When we sin, we are also stealing from other people. This may include actual property or such things as trust, love, and intimacy. The Bible is clear that our redemption is a gift of grace from Jesus alone to be received by us through personal faith in him. The result of this gift of salvation is a new heart that loves Jesus, is humble, and leads to an ongoing life of good works —not so that Jesus will redeem us, but because he has. These good works will include our seeking to make restitution for all that we have done to damage others. Because we love people at a heart level, we want to restore what we took. Parts of the Bible, such as Exodus 22:1–17 and Numbers 5:5–10, speak of this kind of repayment, and men like the rich people in Nehemiah and Zacchaeus in the New Testament modeled it when they repaid the people they had stolen from. One man I know was physically violent with his daughter until he was converted, and as an act of restitution he has very intentionally pursued a loving relationship with her by frequently calling her, taking her out for meals, serving her, praying over her, and making new, loving memories in place of the love and joy he stole from her as a child.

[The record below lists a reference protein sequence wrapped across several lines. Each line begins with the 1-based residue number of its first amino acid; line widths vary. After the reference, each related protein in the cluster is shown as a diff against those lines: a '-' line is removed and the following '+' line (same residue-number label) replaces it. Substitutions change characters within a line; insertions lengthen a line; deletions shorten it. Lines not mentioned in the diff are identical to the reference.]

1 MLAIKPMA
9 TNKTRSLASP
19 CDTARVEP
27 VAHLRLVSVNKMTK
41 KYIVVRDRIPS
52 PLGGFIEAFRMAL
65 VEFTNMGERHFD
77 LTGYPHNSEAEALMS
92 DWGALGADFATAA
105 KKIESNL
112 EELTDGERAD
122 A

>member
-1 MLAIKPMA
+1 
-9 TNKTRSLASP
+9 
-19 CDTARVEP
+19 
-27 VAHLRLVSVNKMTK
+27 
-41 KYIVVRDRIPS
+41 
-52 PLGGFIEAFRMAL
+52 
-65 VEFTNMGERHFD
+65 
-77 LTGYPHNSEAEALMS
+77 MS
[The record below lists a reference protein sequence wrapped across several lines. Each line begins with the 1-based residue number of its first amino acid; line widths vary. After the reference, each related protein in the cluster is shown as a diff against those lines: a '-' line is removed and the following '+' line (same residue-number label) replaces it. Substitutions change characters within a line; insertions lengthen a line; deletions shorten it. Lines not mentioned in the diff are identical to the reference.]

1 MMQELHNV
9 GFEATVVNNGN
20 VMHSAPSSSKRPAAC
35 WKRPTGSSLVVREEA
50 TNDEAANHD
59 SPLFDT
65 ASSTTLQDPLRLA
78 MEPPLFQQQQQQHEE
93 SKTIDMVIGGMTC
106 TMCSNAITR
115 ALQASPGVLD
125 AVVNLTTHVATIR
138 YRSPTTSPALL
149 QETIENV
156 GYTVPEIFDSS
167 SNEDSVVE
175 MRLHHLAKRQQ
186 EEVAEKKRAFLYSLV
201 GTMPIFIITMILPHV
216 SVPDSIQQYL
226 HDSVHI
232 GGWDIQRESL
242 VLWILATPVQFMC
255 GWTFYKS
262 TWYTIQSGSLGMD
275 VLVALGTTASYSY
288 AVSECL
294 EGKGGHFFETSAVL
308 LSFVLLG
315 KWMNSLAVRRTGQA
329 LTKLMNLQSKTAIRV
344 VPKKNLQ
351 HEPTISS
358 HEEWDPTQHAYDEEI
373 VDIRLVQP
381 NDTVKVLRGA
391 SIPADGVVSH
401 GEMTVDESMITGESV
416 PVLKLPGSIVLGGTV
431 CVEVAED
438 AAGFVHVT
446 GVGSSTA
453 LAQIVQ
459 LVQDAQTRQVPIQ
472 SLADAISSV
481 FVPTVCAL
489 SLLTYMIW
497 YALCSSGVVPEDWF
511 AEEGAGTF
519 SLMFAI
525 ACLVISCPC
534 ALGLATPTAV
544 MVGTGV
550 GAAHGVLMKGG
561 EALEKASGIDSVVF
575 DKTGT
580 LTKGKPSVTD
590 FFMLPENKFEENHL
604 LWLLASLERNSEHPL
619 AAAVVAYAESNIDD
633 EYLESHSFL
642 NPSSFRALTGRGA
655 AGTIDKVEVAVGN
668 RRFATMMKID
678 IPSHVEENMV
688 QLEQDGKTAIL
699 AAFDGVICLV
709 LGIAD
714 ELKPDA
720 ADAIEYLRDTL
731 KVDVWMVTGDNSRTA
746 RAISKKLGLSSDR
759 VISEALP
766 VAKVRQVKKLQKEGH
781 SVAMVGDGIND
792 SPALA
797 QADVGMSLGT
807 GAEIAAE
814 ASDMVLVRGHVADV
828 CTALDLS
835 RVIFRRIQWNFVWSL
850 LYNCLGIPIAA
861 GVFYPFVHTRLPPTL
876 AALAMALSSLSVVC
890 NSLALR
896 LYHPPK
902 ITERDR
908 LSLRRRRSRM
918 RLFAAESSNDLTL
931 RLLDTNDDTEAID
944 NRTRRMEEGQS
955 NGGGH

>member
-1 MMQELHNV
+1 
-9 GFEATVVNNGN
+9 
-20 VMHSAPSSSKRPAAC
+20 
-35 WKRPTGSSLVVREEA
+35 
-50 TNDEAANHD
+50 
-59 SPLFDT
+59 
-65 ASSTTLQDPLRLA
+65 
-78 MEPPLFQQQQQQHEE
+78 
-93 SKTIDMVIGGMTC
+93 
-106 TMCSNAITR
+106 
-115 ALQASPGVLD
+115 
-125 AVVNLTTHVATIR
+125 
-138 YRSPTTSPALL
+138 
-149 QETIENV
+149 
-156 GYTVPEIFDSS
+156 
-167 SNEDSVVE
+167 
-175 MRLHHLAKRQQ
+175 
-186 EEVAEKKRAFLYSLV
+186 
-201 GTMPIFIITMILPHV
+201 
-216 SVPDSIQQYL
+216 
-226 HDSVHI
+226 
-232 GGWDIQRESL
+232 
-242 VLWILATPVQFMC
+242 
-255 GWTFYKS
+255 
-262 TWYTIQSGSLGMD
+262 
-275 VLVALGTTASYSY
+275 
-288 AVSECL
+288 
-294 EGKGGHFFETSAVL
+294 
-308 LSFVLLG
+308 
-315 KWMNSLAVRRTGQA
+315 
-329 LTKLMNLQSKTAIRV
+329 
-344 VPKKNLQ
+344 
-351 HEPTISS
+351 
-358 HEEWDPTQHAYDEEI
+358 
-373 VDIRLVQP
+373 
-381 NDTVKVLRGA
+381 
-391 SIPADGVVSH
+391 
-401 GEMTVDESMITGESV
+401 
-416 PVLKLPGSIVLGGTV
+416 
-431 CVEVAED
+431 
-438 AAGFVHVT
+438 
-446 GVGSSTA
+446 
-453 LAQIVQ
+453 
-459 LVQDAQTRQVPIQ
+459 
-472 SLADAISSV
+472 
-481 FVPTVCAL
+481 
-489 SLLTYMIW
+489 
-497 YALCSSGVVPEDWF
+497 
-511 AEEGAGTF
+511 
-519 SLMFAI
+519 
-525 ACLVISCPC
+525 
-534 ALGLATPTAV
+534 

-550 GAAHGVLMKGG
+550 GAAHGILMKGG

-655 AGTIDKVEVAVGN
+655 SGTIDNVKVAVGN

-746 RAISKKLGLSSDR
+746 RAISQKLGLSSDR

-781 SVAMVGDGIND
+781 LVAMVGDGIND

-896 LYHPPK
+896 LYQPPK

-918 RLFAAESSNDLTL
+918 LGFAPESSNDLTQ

Step 5: Reconciliation
Once the previous steps have been undertaken, the sin that separated people is forgiven and taken away by Jesus with the hope that they can be brought back together in loving and trusting relationship. No matter what, if we commit ourselves to the lifelong pursuit of the above gospel process, then reconciliation with others is possible in this life. However, trust, friendship, and relationship are restored only upon confession of sin and are the fruit of repentance. Confession and repentance involve (1) real acknowledgment of the offense; (2) remorse (beyond “I’m sorry I got caught”) for the pain it caused; (3) restitution where appropriate; and (4) renewal of character and lifestyle. Trust is always lessened or destroyed when sin is glossed over or “forgotten” without restoration. Such spiritual denial subverts forgiveness and reconciliation.